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Desert America: Boom and Bust in the New Old West

Desert America: Boom and Bust in the New Old West

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by Rubén Martínez

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A brilliantly illuminating portrait of the twenty-first-century West—a book as vast, diverse, and unexpected as the land and the people, from one of our foremost chroniclers of migration

The economic boom—and the devastation left in its wake—has been writ nowhere as large as on the West, the most iconic of American landscapes. Over


A brilliantly illuminating portrait of the twenty-first-century West—a book as vast, diverse, and unexpected as the land and the people, from one of our foremost chroniclers of migration

The economic boom—and the devastation left in its wake—has been writ nowhere as large as on the West, the most iconic of American landscapes. Over the last decade the West has undergone a political and demographic upheaval comparable only to the opening of the frontier. Now, in Desert America, a work of powerful reportage and memoir, Rubén Martínez, acclaimed author of Crossing Over, evokes a new world of extremes: outrageous wealth and devastating poverty, sublime beauty and ecological ruin.

In northern New Mexico, an epidemic of drug addiction flourishes in the shadow of some of the country's richest zip codes; in Joshua Tree, California, gentrification displaces people and history. In Marfa, Texas, an exclusive enclave triggers a race war near the banks of the Rio Grande. And on the Tohono O'odham reservation, Native Americans hunt down Mexican migrants crossing the most desolate stretch of the border.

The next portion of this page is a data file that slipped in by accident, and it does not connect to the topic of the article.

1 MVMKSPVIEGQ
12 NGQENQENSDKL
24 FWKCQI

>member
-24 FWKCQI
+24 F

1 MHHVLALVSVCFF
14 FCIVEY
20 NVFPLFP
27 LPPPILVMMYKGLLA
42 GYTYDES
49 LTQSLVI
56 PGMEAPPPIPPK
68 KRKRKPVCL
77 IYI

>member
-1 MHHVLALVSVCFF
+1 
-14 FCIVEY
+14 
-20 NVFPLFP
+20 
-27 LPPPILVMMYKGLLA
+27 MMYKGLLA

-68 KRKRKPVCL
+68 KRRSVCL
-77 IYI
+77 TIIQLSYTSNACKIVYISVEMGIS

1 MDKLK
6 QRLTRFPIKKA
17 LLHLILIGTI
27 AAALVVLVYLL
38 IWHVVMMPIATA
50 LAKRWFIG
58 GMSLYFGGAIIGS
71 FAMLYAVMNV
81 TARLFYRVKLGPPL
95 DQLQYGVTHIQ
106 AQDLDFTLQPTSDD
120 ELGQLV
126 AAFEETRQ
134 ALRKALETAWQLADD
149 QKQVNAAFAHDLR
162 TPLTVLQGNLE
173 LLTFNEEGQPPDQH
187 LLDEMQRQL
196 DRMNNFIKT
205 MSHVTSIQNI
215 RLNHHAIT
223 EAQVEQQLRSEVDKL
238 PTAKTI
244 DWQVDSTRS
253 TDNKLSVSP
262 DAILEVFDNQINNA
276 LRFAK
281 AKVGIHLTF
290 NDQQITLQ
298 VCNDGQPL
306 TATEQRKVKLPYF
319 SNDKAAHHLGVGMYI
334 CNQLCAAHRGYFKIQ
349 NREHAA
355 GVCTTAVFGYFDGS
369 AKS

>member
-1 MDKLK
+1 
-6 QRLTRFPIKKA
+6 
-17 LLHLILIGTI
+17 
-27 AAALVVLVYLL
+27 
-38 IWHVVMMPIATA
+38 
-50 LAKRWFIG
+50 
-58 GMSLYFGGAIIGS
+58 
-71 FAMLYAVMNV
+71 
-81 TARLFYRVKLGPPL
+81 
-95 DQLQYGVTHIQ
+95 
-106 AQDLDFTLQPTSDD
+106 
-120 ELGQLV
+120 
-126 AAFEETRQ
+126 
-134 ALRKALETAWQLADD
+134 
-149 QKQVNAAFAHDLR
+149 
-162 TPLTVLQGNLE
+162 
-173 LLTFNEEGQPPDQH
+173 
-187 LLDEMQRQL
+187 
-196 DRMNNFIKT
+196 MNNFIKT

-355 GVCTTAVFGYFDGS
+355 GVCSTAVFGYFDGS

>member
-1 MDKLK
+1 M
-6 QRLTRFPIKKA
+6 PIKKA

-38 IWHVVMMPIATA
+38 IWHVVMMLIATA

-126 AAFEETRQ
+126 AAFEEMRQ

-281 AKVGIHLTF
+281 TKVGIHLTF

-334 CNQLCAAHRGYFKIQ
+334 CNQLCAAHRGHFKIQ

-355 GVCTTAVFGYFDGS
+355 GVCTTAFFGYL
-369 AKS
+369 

With each desert story, Martínez explores his own encounter with the West and his love for this most contested region. In the process, he reveals that the great frontier is now a harbinger of the vast disparities that are redefining the very idea of America.

Editorial Reviews

From the Publisher

“It's hard to imagine a more engaging and illuminating chronicle of the contemporary West.… A nuanced, conflicted, poetic meditation on an endlessly elusive subject.” —San Francisco Chronicle

“Deeply moving and insightful… A memoir that also manages to be an excellent work of reportage… Martínez treats all the people he writes about, and the places where they live, with the kind of profound respect all too rare among the legions of Western writers who have preceded him. The result is an emotional and intellectually astute portrait of communities long neglected and misunderstood by American literature.” —Los Angeles Times

“A compelling and daring book, one filled with equal parts confession, history, and politics… This book will challenge every idea you may have formed about life and death in our western deserts.” —Los Angeles Review of Books

“Unflinching… A sensitive, intricate perspective on the boom and bust cycle that characterizes the dry landscape of the American Southwest.” —NBC Latino

“A savage journey into terror, cacti, drugs, desperation and all-around anomie in the superheated atmosphere of the desert Southwest… A necessary chronicle of a weird corner of America.” —Kirkus Reviews (starred review)

“Martínez offers reportage beyond the simple binaries of the immigration issue or the drug war. He delivers a lively, compassionate intervention into our collective conception of the Southwest… This thoughtful and well-written account intimately explores the convolutions of racism and class conflict that have come to define a divided America.” —Publishers Weekly